I'm rather uncomfortable with the idea that religion influences politics full stop. From my point of view when the RU486 debate was on it seemed that Tony Abbott was not able to see any reasonable argument but his own.So I replied:
Isn't it a bit naive to think that religion might not 'influence' politics?
As though politics exists in some sort of vacuum. By definition (I would have thought) that those things which engage the populace at large are going to influence politics...clearly religion does engage a large sector of the population.
I am not suggesting that the religious viewpoint should be given any more of a standing than any other viewpoint, and should be open to the usual democratic scrutinies but its nonsense to say that any legitimate group in our society should be barred from exercising its democratic rights!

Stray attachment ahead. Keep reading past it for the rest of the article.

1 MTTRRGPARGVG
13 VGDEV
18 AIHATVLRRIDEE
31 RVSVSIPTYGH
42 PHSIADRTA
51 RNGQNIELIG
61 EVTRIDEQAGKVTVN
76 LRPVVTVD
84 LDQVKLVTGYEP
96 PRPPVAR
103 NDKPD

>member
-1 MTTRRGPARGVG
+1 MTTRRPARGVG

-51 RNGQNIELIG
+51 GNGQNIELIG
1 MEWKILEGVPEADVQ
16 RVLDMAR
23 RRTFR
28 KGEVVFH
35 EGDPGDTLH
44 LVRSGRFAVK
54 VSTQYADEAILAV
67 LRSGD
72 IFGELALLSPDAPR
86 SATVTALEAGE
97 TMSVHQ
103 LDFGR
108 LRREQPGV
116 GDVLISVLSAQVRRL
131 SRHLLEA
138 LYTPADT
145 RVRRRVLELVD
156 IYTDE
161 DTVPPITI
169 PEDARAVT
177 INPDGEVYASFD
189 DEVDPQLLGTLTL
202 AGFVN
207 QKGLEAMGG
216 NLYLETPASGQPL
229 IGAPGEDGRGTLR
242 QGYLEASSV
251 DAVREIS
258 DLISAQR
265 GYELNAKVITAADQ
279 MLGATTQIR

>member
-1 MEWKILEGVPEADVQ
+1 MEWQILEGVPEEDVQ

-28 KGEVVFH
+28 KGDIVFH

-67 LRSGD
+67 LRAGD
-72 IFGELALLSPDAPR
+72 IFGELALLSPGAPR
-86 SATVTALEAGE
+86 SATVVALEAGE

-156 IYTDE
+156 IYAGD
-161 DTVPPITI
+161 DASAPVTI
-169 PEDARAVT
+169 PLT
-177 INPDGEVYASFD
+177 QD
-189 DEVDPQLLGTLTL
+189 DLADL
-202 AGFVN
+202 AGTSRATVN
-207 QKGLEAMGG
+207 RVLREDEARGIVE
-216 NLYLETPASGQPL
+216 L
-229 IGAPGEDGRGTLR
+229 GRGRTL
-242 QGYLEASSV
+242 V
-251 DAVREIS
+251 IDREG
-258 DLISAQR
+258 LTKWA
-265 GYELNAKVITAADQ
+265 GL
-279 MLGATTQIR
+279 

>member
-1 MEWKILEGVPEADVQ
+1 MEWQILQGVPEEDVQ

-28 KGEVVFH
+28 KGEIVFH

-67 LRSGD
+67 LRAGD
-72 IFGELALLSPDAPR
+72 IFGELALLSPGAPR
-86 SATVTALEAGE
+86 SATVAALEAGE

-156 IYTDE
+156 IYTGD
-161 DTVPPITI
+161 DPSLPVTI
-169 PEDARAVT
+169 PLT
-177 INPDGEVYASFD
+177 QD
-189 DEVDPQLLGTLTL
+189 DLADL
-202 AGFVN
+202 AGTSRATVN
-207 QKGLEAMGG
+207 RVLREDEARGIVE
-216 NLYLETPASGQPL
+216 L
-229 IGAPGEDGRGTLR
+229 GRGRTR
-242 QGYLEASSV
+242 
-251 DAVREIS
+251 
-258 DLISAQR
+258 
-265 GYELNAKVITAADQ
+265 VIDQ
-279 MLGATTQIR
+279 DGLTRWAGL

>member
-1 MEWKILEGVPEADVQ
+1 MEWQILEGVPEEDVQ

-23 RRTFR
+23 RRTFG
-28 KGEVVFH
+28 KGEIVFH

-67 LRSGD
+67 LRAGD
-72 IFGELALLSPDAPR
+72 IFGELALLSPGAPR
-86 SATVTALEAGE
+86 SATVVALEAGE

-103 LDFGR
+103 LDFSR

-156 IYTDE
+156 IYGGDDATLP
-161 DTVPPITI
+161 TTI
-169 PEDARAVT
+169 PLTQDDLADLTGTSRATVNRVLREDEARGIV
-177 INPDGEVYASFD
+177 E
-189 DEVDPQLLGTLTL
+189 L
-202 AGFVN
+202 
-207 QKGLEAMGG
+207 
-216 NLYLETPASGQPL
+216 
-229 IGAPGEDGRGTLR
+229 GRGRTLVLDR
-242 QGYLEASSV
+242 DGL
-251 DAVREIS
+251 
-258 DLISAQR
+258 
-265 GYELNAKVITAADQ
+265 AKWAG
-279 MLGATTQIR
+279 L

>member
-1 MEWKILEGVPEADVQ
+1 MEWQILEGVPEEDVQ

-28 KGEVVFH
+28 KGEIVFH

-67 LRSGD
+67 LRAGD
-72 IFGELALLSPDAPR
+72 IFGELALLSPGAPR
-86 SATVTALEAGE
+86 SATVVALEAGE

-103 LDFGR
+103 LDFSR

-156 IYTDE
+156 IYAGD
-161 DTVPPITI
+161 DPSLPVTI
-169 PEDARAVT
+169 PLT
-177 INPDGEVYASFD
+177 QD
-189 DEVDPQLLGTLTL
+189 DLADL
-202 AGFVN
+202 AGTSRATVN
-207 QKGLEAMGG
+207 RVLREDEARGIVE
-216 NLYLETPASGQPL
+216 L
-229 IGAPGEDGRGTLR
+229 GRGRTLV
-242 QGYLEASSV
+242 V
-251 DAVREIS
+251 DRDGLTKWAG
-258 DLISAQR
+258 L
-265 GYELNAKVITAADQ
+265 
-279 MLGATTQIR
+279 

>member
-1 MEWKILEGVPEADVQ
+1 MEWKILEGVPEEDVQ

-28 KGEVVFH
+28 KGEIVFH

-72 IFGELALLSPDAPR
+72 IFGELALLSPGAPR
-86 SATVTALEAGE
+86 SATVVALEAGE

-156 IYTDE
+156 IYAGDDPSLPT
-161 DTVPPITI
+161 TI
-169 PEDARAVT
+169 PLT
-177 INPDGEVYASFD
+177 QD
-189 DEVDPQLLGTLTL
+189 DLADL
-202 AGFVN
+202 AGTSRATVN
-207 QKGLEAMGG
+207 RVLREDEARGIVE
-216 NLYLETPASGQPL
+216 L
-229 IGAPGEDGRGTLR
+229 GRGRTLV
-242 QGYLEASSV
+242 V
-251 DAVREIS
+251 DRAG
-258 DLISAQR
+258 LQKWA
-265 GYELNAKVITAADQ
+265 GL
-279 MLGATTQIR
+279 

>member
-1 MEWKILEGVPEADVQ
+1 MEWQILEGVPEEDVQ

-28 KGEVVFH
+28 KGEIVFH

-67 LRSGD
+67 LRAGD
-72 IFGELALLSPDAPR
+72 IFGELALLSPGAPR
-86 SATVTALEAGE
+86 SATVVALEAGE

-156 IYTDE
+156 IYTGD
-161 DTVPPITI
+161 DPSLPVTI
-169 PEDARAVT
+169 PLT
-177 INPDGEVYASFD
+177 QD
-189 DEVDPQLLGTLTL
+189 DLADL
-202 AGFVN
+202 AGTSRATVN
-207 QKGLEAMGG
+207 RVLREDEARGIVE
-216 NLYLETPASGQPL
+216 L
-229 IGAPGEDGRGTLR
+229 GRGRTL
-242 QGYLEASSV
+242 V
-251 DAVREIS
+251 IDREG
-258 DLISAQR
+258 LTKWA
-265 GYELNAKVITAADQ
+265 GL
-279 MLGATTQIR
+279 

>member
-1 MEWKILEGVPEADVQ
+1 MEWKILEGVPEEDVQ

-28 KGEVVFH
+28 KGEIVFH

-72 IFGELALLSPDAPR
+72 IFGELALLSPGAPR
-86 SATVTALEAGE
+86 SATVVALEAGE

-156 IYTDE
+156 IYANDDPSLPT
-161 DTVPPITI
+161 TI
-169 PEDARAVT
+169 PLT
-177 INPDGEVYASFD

Quite frankly if the gun lobby can be allowed to speak its mind, I don't see why organisations that have decidedly more benevolent goals shouldn't. If BHP or Santos or Gunn's can be allowed to have their say then why shouldn't a church, or a temple or a synagogue.
They don't have to prevail, but they do have the right